1. Select textbooks and instructor solution manuals that are among the most popular for undergraduate engineering statics and fluid mechanics courses;
  2. Read carefully every paragraph in the body text to find and record the prerequisite science knowledge content needed for each topic (notably physics and chemistry);
  3. Find the relevant computational formulas to determine and record the mathematics skills needed; and
  4. Compare the recorded data with the mandates of the Performance Standards for Mathematics and Sciences of the Department of Education of a selected state, to determine the grade level for the inclusion of the topic.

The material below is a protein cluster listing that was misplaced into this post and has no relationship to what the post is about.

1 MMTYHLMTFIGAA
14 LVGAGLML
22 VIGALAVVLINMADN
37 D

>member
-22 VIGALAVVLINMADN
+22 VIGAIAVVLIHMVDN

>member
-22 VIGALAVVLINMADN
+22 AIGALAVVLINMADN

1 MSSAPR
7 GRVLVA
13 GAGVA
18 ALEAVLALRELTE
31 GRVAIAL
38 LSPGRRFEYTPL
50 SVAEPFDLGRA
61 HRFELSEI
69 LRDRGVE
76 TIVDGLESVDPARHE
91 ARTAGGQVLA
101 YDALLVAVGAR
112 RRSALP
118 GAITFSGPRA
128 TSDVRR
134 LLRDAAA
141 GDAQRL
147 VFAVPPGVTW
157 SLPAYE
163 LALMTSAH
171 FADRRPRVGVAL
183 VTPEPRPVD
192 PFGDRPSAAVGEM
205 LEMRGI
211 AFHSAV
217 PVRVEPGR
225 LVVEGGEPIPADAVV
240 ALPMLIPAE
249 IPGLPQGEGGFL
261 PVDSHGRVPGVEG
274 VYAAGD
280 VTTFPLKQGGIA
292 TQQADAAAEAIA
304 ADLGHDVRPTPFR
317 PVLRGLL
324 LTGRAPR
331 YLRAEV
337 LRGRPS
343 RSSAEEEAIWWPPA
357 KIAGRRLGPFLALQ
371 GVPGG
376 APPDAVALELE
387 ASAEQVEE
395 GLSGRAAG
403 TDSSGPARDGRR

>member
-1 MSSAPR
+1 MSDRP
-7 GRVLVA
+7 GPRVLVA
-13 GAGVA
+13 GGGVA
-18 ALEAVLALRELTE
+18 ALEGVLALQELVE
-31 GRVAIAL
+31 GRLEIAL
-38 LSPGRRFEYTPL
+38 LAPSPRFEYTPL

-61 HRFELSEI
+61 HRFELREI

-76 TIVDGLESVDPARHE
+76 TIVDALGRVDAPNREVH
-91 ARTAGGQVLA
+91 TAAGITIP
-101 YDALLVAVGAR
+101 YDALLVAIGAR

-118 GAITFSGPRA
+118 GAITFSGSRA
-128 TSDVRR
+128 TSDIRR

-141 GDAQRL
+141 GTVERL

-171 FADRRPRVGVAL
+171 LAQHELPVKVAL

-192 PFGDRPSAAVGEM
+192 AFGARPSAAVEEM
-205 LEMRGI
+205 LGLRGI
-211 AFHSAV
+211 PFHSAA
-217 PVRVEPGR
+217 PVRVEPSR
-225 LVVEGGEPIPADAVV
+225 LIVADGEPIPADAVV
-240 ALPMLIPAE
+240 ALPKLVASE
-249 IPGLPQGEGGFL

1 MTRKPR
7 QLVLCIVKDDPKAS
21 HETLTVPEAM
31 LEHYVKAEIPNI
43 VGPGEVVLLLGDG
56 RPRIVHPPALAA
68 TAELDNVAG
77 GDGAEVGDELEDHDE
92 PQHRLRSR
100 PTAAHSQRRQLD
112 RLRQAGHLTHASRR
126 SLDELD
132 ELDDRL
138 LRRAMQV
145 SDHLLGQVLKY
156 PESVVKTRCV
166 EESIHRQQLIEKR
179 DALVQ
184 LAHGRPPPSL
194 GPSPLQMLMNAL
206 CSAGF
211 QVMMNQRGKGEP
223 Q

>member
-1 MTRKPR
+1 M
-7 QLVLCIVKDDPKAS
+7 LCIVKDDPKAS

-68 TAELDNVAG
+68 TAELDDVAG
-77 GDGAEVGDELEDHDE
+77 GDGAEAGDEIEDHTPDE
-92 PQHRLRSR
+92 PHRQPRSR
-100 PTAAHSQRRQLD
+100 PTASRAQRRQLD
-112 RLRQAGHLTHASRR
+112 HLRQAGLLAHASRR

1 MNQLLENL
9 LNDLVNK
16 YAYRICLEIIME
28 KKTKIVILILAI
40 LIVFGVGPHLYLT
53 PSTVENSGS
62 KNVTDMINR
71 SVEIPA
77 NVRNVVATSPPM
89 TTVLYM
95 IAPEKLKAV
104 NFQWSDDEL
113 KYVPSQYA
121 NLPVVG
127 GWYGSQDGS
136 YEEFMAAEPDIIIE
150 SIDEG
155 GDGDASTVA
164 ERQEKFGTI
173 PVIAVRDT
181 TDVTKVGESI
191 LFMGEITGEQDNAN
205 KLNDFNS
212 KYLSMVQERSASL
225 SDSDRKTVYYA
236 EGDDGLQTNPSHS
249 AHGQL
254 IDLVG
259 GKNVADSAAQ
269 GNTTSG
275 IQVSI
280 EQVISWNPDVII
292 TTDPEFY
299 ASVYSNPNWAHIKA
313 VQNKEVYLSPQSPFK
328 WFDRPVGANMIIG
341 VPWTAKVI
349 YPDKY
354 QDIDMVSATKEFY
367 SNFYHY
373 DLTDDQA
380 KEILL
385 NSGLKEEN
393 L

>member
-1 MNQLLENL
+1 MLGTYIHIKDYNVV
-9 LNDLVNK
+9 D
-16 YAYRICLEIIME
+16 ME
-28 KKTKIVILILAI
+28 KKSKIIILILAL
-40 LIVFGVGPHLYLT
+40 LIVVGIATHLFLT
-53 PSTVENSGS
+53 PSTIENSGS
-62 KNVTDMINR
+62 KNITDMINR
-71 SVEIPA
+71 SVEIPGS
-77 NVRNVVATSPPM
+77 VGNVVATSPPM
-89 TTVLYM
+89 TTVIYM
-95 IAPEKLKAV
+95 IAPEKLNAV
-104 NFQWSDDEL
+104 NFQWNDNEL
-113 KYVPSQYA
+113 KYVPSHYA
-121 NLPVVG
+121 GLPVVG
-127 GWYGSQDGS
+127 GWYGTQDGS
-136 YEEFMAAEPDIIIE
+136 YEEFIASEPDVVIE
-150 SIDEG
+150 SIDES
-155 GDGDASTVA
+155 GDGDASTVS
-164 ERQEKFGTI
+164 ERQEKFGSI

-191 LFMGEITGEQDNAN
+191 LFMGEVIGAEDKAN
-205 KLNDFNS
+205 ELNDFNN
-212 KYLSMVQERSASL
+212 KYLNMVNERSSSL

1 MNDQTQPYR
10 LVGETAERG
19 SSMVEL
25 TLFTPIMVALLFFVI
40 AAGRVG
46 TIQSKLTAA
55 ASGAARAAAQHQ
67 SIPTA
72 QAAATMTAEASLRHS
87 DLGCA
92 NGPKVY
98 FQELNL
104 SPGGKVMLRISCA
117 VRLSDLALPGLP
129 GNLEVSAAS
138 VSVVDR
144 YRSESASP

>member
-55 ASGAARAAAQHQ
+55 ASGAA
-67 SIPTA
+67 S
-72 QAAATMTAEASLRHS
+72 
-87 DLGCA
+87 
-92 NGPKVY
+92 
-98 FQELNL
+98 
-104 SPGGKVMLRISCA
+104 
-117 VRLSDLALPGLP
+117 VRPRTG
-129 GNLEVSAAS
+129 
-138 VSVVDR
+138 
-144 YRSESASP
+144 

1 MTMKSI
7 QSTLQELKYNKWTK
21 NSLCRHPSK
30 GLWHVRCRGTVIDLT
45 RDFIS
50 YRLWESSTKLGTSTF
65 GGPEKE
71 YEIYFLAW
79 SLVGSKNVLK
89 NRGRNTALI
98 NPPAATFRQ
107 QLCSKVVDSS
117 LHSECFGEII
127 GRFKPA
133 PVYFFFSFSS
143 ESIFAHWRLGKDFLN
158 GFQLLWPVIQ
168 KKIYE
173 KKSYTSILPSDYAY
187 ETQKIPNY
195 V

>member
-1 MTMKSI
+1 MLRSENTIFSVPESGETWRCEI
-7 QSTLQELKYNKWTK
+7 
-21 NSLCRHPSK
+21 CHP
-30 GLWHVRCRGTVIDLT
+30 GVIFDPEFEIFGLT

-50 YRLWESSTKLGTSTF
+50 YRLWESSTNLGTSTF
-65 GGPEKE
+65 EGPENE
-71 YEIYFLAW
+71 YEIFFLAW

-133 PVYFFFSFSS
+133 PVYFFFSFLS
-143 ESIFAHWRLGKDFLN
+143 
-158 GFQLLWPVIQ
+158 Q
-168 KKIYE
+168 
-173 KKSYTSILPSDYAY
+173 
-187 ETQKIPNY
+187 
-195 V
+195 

This previous research indicated that, using the mandates of the Performance Standards for Mathematics and Sciences of one of the “low-performing” states in the United States, around 50% of all topics in the textbooks used in undergraduate statics and fluid mechanics courses are based on precalculus mathematics skills and on scientific principles that are covered prior to 9th grade, and therefore, could be taught to 9th Grade high school students. For other foundation engineering courses common to all undergraduate programs, such as dynamics, strength of materials and material science, heat transfer, thermodynamics, engineering economics, and aerodynamics, the percentage figure ranges from 30% to 50% based on this author’s rough estimates using similar standards.